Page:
Part 4 of ‘How to Build a Design Agency for Under $3K in 5 Years’
For business owners, there are many firsts that stay forever fresh in memory.
Among the many firsts in this journey, I’d say hiring your first permanent employee could easily be in the top 10 best moments in your business album, right behind making your first sale or contract.
I’m not talking about freelancers or contractors, but a full-time or part-time permanent employee with a salary, some benefits and a retirement fund that you’re responsible for.
Hiring your first employee is the point when you legitimately become a boss. Perhaps it was your lifelong dream of answering to nobody. Or maybe it was the inflection point when your business started to grow.
Either way, it is a daunting yet exhilarating experience. For some, it happened before you open for business and for others, it took years before you could afford it.
When is the right time to hire?
If you’ve been following my series on how to build a design agency for under $3000, you would have acquired a retainer client in the previous step. Here’s a recap in case you missed it:
- Step 1 to 5 –– Start building your agency while working part-time
- Step 6 to 9 –– Create a sophisticated brand and portfolio
- Step 10 to 11–– Secure your first retainer client enough to quit your part-time job
By now, you may be feeling overloaded with work, especially if you have secured more retainer clients and bigger projects. Things are getting crazier and you find yourself working well into the early mornings every day of the week.
While this is a good time to hire, it shouldn’t be the only reason you hire.
I think the answer to the question of when to hire is to make sure you know yourself well. Ask yourself this:
”What are the things I’m good at? And what are the things I’m bad at?
I hope you know by now that you can’t be great at everything. Everybody sucks at something.
You may be great at producing brilliant designs, finding new opportunities, managing clients and employees or crunching the numbers but you can’t be great at all of them. The whole point of this exercise is to identify your weaknesses early, so you can hire someone whose strengths complement yours.
Case in point: my first hire was a website developer because I needed his exceptional skills to bring my designs to life. In fact, he started working full time for Relab even before I did as I was holding a part-time gig then.
How to find and hire the right person
Advertising was out of the question because I had zero budget for it. In the early days, I relied heavily on my network of ex-colleagues, friends and family to find candidates. It was mostly word of mouth and social media.
I tried Gumtree, which is an Aussie marketplace for pretty much anything under the sun, but couldn’t find good people there. These days, you can try the free indeed.com as I’ve heard good things about it.
My top 3 deciding factors in hiring are:
their genuine interest in what Relab does
their personality fit in the team
their skills and capabilities
Because we were a small agency then, I avoided ones who looked like they were only in for the money. I’d reject a technically great candidate who bear no interest in our agency’s values and culture because in the long run, I knew it would hurt my company.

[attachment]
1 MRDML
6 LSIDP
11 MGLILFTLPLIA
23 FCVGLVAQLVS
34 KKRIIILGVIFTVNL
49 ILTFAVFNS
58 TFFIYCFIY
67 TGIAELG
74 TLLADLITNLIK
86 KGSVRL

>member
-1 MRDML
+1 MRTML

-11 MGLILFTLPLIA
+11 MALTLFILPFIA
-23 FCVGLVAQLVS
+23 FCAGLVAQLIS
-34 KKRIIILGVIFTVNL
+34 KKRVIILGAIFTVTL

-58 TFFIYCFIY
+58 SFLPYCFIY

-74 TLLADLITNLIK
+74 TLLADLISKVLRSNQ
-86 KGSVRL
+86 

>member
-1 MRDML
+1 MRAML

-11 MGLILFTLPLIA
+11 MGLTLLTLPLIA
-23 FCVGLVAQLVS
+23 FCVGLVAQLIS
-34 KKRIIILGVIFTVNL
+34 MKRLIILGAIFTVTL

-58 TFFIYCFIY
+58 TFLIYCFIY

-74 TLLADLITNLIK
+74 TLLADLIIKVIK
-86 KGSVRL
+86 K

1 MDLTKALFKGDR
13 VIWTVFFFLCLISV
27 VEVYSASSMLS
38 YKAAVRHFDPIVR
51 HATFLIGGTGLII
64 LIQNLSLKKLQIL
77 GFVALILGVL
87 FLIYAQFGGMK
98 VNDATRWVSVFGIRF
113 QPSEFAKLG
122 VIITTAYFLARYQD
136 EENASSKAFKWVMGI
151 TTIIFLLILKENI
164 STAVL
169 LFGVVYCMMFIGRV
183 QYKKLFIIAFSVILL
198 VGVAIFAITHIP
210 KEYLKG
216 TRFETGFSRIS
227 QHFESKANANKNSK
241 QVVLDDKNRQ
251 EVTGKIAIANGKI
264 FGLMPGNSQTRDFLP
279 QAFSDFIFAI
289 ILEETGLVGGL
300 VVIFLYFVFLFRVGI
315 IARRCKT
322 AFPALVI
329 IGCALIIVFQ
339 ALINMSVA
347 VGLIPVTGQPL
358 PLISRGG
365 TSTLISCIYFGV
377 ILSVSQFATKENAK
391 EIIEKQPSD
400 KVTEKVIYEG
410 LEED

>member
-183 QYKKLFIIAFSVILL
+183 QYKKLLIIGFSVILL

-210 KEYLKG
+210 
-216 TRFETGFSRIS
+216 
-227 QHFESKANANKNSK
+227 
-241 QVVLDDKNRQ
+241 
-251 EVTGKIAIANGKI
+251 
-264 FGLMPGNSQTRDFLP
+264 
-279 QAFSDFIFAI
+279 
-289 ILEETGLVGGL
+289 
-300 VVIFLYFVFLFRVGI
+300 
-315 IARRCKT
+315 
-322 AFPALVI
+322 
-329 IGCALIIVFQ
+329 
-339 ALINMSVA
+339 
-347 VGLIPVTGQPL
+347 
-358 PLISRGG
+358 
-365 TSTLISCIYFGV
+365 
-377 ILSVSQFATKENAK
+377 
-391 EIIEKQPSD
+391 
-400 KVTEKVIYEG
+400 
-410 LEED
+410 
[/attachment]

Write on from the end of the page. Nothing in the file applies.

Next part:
As a word of warning, you may often lose candidates to bigger companies and that’s completely fine if they prefer working with a bigger name or brand. I’ve learnt that great employees are the ones who appreciate working in a small agency and believe in your company culture. Try to explain this as clearly as possible in your interviews to manage expectations.
Create a trial or probation period to get to know each other’s working and communication style. If you’re hesitant about someone and they’re open to part time, do that first before offering a full-time role.
In terms of budget, you should know your 12-month income projection like the back of your hands. At the end of the day, you’re hiring someone to grow the business and not to put you out of business. Hiring without a care towards money is a sure-fire way to go bankrupt.
A final advice…
If you’re spending money to hire someone, then make sure you actually hand over the work and the responsibilities fully.
It sounds simple, but a lot of small business owners struggle with relinquishing control when they first become a boss.
As my agency grew, I found myself getting busier and busier. At first, I thought it was because we were clinching more projects. Soon, I realised that I was the only one running around like a headless chicken in the office where else my staff were about as chilled as cucumbers.
Oh yes, I had committed the cardinal sin of micromanaging.
I had hired people to help me out with many tasks but not to be responsible for them because I still had the final say in almost everything.
Today, I can take a holiday, clock off on time to spend time with family and leave the agency for meetings and events knowing that my team has got everything covered. Once I stopped micromanaging, the agency started to flourish.
Of course, this positive change did not happen overnight. Over time, you will learn the value of working on your business rather than in your business. You don’t need to be designing spectacular artworks or writing punchy taglines for your clients, that’s what designers and copywriters are for.
Your job is to grow the agency, make sure your clients are happy and everything runs smoothly.
I’ll show you how to do exactly that in my next post. Until then, good luck in building your dream team. Remember, a design agency is a service-based business, and that means your people are your best asset.